IRS Releases Long-Awaited Report on Hospital Pay and Services
Feb. 12, 2009, Chronicle of Philanthropy — The Internal Revenue Service today released findings from a much-anticipated study of nearly 500 nonprofit hospitals that is sure to raise controversy over how much compensation hospitals pay to top officials and how hospitals set that compensation.
The 178-page report also looks at another controversial topic: How much hospitals do to provide charitable services to people in the neighborhoods where they are located in order to qualify for a federal tax exemption.
The IRS said the average total compensation that hospitals that responded to a questionnaire paid to their top management official was $490,000; median compensation was $377,000.
At 20 hospitals that the IRS selected for closer inspection through audits, the average total compensation paid to a top management official was $1.4-million; median compensation was $1.3-million. (The hospitals were audited because the institutions reported paying greater compensation amounts relative to their size and type.)
“Amounts reported appear high but also appear supported under current law,” the IRS said. “For some, there may be a disconnect between what, as members of the public, they might consider reasonable and what is permitted under the tax law.”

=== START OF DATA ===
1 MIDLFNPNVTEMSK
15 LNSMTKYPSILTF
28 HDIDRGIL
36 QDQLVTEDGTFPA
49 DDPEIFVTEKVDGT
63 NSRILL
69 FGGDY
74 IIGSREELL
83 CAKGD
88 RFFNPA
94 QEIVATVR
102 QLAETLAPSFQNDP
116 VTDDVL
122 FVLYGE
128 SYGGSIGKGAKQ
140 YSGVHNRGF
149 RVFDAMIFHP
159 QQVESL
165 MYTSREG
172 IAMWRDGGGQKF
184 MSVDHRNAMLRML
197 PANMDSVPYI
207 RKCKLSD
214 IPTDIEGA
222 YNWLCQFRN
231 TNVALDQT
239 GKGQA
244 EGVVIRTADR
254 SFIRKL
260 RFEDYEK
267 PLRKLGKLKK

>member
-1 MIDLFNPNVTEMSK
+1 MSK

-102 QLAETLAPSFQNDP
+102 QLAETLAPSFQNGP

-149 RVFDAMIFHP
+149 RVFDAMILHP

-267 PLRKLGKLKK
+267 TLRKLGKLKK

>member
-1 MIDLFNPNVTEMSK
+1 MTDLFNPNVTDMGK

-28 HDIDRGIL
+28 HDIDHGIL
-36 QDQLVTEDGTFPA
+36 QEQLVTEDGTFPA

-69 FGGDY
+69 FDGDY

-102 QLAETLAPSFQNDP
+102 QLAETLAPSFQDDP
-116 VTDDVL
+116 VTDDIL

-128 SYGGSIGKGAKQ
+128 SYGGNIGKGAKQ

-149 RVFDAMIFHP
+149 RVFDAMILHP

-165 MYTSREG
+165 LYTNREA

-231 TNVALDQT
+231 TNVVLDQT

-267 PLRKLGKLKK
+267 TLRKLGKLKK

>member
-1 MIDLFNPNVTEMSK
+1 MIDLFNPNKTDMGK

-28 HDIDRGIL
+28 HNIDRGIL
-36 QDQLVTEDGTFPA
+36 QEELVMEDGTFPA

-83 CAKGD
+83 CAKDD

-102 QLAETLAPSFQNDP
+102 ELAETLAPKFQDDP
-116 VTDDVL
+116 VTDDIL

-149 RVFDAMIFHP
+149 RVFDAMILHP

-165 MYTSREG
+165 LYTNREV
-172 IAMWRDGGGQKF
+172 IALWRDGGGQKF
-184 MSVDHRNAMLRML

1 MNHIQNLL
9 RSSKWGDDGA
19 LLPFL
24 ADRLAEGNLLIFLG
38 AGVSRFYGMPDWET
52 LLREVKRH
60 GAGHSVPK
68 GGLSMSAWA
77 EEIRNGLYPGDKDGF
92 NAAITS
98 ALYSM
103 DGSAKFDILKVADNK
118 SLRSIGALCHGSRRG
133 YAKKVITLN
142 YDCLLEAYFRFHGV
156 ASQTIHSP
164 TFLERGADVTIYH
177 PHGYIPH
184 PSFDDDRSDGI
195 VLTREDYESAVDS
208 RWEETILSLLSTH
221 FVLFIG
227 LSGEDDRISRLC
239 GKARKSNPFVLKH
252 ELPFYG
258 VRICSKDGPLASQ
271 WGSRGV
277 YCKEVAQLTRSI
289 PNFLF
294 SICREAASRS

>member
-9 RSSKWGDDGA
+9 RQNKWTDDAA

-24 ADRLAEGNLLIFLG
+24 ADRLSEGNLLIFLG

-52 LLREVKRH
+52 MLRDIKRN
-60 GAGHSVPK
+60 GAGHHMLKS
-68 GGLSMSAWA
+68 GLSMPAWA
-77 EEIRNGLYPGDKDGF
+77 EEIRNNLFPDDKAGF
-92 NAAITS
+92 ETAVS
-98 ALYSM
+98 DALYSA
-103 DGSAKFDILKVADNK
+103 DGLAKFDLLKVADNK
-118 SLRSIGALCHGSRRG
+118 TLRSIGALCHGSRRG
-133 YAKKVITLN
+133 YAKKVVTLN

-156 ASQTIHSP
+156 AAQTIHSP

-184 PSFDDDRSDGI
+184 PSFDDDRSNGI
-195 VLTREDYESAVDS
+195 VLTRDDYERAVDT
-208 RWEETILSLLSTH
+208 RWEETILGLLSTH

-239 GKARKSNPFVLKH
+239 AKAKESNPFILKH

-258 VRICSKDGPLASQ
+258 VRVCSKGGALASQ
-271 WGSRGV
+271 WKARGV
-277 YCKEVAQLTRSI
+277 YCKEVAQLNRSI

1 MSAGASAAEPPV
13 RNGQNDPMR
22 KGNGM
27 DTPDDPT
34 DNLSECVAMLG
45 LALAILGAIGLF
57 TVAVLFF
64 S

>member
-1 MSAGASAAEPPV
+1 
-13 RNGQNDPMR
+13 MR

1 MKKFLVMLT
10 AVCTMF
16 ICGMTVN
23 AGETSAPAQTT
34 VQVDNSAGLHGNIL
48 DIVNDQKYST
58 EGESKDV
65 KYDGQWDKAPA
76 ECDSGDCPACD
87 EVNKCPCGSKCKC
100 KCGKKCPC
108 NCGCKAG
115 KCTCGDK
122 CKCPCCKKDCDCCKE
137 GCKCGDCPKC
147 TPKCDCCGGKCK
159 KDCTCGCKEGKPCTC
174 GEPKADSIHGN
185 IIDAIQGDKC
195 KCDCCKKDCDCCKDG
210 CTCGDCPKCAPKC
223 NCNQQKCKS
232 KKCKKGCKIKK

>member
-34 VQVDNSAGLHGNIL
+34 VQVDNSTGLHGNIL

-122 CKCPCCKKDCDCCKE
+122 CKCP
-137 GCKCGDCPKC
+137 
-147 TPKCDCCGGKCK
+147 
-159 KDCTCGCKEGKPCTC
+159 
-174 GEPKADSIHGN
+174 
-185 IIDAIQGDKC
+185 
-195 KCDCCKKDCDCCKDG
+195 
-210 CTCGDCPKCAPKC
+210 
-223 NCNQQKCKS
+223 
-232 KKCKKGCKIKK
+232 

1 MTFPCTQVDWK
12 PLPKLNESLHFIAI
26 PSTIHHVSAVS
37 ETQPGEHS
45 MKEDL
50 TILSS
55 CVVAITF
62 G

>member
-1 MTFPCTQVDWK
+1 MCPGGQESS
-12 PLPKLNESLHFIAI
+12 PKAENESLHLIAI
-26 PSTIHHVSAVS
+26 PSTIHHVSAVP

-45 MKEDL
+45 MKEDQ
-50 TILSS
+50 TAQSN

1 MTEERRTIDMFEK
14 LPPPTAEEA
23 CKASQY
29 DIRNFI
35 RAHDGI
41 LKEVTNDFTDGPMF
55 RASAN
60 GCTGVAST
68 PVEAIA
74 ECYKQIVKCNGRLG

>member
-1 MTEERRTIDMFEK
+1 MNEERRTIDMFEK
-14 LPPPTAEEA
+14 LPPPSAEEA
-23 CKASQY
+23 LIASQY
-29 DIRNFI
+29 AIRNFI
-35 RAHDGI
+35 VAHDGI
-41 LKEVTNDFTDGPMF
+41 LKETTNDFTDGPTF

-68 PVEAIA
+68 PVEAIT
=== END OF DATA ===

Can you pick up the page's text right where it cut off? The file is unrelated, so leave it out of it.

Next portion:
The IRS said nearly all hospitals in the study followed “important elements of” a set of federal rules in setting compensation. Those rules provide a series of steps — including the use of data to compare salaries earned by executives at similar charities and for-profit institutions — by which charities can establish that they have done everything possible to set a reasonable salary. Federal rules call that threshold a “rebuttable presumption” of reasonableness. Organizations that are found to pay excessive compensation are forced to pay fines, called excise taxes.
Of the audited hospitals, 85 percent met the requirements of the rebuttable-presumption process, the IRS said, putting the burden of proof on the tax agency to show that compensation was not reasonable. The IRS concluded that among this group of audited hospitals, none paid excessive compensation under the law and thus did not owe excise taxes.